Xmas in Morocco
I can say that there are two kinds of people, concerning Christmas.
There are those who love it and can’t wait to hop into a Christmas jumper, and those who don’t even want to hear the word “merry”.
I have been on both sides and switched between moods more than once. But I still cherish the memory of my first Christmas in Morocco like it was yesterday. We were at a friend’s house, in a flat on the 5th floor behind the Majorelle Garden. A 24th of December glazing to the most amazing view.
Allow me to describe it for you: the luscious greenery of the gardens. The warm hues of the medina sprinkled by some palms that looked like festive decorations. The snowy Atlas Mountains in the back. The sky changing colour from the morning until night. A memory I can only compare to what I felt by looking to the velvet night sky in the desert. Such a neat image in December’s crisp air, so different from what I was used to in the European countries where I lived and travelled. Simply gorgeous, such as the images we see on our screens.
How is Christmas in Morocco perceived?
I will leave memory lane now, to talk about a Moroccan holiday during Christmas time and how Morocco perceives this festive time of the year.
Moroccans are still not sure if celebrating Christmas will make them good or bad Muslims.
The common denominator is that for those who “celebrate it” there is a chance to be misjudged by those who don’t. To be pointed out as “westernised” and “immoral” is to betray one’s own faith in Allah, for a Christian holiday. I believe that Moroccans have, from quite a long time, extended their arms to other cultures, especially the most modern and open-minded families who have Christian friends.
It is not uncommon to see Christmas trees in some houses, shopping centres and (foreign) supermarkets. People usually wish a “Merry Christmas” with pleasure and reciprocate the wishes if someone does. Moroccans LOVE to celebrate. In fact, most Moroccan holidays or event celebrations never last less than 3 days. Why not make it an excuse just to be more cheerful and happy?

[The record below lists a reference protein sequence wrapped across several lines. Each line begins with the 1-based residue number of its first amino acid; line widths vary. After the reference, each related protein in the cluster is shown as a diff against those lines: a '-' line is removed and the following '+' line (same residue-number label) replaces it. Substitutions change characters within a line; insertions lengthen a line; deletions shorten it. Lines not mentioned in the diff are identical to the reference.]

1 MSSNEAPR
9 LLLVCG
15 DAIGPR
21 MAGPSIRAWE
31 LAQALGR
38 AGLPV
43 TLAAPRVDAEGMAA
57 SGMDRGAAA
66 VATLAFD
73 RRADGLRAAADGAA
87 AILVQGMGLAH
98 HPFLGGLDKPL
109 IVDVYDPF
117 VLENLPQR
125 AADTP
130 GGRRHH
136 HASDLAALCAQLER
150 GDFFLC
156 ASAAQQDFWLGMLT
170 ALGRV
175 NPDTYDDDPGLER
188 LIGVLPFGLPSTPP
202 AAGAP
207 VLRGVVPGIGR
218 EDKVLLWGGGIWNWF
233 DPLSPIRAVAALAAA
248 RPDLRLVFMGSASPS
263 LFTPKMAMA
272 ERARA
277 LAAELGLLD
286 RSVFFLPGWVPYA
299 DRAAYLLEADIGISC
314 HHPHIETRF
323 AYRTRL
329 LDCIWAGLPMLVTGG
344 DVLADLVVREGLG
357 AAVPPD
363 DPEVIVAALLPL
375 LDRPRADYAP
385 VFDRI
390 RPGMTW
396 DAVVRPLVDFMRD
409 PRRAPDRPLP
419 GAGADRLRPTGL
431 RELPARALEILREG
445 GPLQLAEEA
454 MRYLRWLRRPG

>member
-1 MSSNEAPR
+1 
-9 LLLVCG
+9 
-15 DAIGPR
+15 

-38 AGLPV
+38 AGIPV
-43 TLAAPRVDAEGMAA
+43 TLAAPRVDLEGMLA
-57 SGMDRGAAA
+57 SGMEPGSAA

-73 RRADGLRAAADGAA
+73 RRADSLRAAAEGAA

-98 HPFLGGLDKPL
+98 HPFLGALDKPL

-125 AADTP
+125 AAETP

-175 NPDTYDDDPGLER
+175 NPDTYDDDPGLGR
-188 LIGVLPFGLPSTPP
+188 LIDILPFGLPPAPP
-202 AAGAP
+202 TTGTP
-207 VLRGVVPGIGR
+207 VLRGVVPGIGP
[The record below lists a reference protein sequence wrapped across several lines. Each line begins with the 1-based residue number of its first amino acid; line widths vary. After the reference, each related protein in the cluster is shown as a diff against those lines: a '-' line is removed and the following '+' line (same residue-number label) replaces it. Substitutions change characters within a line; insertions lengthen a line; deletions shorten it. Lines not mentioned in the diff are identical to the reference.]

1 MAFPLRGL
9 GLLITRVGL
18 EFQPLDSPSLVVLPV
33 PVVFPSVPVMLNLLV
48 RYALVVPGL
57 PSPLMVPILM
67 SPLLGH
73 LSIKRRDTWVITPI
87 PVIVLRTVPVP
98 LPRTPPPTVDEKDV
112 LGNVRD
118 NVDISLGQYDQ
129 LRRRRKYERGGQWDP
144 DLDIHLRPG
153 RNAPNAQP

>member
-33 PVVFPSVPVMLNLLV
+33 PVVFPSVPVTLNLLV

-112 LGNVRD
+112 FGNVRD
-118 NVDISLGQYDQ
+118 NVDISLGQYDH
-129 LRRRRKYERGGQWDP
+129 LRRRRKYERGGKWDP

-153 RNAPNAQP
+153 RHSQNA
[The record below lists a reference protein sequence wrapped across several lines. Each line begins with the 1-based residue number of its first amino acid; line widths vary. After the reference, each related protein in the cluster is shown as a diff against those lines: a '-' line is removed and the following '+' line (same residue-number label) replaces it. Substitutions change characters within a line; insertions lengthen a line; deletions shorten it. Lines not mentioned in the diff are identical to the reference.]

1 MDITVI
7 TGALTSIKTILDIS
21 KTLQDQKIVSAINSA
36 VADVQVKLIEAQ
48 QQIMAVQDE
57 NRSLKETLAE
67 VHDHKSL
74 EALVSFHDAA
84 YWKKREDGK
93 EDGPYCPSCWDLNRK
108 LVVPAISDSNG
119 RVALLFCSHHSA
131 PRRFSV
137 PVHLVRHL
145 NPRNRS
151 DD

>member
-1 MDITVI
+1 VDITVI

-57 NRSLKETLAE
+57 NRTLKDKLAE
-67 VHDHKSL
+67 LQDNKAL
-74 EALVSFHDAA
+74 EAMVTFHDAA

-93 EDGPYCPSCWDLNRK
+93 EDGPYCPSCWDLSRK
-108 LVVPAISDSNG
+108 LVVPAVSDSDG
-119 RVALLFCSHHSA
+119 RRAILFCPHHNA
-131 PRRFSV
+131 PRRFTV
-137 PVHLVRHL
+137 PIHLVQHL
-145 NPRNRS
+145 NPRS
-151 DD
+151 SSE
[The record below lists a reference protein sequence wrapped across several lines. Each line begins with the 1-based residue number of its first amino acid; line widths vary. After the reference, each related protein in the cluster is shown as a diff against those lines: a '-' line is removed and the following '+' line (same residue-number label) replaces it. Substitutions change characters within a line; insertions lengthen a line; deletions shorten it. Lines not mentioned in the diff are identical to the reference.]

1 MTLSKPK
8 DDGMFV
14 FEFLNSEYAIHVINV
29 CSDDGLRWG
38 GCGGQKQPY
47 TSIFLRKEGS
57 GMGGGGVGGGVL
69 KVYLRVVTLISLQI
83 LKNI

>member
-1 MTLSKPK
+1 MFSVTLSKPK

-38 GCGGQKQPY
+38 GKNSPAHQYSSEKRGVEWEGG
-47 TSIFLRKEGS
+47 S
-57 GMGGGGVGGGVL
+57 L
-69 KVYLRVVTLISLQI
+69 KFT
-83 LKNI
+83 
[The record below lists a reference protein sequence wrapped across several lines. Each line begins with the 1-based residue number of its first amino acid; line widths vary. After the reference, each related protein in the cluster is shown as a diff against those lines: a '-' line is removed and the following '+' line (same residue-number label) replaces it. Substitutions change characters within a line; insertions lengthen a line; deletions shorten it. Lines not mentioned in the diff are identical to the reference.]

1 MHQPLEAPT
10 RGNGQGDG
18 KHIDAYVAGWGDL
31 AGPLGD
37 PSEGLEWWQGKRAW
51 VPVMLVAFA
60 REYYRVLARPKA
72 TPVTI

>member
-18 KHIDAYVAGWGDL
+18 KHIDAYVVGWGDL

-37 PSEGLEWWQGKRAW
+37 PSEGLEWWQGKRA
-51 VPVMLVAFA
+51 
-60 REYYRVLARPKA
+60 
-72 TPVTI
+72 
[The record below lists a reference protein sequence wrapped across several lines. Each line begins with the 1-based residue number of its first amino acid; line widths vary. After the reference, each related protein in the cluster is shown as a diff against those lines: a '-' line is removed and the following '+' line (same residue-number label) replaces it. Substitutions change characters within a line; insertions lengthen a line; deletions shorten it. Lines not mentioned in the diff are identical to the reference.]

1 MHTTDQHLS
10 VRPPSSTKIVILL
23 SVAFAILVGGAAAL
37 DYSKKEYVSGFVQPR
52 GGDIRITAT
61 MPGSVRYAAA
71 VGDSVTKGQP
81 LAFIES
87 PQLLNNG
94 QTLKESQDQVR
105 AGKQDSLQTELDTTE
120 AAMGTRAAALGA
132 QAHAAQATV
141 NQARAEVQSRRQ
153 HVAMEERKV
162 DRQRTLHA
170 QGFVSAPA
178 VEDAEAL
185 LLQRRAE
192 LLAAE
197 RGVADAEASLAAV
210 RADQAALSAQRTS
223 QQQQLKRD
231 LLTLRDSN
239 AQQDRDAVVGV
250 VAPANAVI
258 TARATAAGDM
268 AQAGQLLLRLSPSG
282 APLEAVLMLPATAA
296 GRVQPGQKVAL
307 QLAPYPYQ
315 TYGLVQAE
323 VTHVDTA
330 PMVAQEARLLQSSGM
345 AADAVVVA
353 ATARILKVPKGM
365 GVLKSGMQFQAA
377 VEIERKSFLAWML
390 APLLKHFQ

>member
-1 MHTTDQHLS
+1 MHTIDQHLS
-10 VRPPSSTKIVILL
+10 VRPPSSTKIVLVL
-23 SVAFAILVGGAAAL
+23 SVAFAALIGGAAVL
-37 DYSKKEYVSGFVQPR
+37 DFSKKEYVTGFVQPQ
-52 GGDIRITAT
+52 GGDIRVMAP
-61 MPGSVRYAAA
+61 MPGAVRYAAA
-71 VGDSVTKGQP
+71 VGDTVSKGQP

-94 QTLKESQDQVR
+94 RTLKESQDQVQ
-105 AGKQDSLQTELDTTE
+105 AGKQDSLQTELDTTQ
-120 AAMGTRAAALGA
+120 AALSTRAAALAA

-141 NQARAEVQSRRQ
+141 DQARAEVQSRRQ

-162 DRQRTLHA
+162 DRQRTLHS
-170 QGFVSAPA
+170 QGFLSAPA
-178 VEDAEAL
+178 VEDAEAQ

New Year’s Eve in Morocco
I noticed that because the time of Christmas is close to the end of the year, it creates some confusion for many…It is not uncommon to hear “Merry Christmas” on New Year’s Eve, due to the fact of this weeklong celebration.
We think that the most desirable destinations are – for uniqueness – in the South of the country.
Temperatures are ideal. It is this surreal passage from snowy mountains to arid dune-scapes that makes it worth giving up on shiny lights, fireworks, and big parties for a week or so. Just remember to bring good thermal clothes because the desert at night is definitely getting cold.
If this is not what you’re looking for, bigger cities with large communities of expats are definitely what you want: restaurants, hotels, and riads organise hearty dinners and parties where you can get them all: traditional Moroccan food and entertainment, in a frame of Christmas decorations.
There is actually a tendency in the new quarter of any Moroccan big city – which is almost always divided between a medina and a new city originally planned during the French protectorate – to decorate palm trees with Christmas lights, resulting in these adorable Christmas palms! You will find celebrations of New Year’s Eve in every club of Marrakech and Casablanca too if you are a party lover.
You are also able to find a church leading Christmas masses in these cities if you feel the need to attend one.
Morocco’s Mountain Destinations
Hold on. We don’t forget anyone here! We still have three great suggestions for the mountain and ski enthusiasts.
If you don’t already know them, the villages and ski stations of Oukaimeden, Imlil, and Ifrane (lovingly called “the Switzerland” of Morocco) are 3 popular Moroccan mountain resorts. When you are travelling with children, trying to achieve a Christmas in Morocco, with these choices, you can satisfy them too!
These destinations will confuse anyone who doesn’t have a fair knowledge of Morocco. Who would associate Morocco and ski stations? Certainly not me when I first moved here…sorry for my ignorance!
I mean…you can actually have it all. Enjoy a snowy Christmas. Dream in a surreal escape in the winter desert. Party during a big end-of-the-year celebration…how great is that?
While you decide your next trip, we want to take the chance to send you our best wishes of happiness, love and joy for the upcoming holidays!
Christmas in Morocco was written by Burcin Yetim